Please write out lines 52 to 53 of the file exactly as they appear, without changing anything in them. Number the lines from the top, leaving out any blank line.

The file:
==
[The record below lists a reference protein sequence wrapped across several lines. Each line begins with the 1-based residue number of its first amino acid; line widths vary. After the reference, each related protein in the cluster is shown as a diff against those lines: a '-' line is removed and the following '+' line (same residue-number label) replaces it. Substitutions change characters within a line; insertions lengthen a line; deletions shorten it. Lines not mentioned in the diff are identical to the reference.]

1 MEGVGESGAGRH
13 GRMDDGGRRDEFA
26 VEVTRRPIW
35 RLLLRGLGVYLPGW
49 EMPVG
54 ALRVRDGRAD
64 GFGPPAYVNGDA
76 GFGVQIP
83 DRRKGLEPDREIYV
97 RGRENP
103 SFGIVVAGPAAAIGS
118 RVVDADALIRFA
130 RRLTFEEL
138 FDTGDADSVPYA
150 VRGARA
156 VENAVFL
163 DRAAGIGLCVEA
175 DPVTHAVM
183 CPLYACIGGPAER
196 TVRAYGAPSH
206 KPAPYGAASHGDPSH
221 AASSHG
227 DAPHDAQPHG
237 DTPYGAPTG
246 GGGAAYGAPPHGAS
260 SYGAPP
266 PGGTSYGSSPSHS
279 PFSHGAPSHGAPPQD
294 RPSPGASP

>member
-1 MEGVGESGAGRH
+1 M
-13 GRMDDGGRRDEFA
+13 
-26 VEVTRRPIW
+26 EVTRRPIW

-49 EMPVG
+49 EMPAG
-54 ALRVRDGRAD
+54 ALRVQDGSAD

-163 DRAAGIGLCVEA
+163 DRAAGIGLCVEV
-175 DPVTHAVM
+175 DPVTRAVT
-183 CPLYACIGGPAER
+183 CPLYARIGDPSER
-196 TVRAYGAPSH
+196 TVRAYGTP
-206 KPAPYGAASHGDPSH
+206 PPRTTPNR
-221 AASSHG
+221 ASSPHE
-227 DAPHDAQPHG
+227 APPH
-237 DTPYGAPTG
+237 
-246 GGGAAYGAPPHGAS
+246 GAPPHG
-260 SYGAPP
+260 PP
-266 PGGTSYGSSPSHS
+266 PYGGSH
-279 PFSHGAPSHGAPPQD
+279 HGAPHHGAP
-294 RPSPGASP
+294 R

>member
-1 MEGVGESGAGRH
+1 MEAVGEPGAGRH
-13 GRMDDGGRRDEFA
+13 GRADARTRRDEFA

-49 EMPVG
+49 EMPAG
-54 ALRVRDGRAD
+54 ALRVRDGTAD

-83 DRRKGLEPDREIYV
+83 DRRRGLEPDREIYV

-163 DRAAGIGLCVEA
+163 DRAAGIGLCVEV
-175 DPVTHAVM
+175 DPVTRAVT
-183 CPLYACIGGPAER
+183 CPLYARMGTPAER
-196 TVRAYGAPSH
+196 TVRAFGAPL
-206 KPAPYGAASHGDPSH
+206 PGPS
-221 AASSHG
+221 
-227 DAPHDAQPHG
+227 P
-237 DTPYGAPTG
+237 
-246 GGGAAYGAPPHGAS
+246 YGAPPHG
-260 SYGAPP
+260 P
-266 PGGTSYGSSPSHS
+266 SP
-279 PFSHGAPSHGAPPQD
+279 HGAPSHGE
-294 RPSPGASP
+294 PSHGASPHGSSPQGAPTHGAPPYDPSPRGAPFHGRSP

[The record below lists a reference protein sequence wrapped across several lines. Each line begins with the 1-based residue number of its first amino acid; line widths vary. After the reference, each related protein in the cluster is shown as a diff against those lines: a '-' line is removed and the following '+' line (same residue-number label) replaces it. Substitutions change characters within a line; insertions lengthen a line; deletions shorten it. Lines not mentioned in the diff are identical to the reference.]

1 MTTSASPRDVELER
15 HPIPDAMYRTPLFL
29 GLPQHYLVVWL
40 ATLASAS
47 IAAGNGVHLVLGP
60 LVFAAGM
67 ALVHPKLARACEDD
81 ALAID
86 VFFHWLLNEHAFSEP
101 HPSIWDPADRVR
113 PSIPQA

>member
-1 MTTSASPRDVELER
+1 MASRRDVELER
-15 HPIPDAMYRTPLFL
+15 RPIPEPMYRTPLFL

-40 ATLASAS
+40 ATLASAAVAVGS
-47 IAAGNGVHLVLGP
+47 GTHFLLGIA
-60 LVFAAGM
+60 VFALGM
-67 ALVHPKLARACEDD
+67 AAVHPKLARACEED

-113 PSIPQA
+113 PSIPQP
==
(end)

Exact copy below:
-221 AASSHG
+221 ASSPHE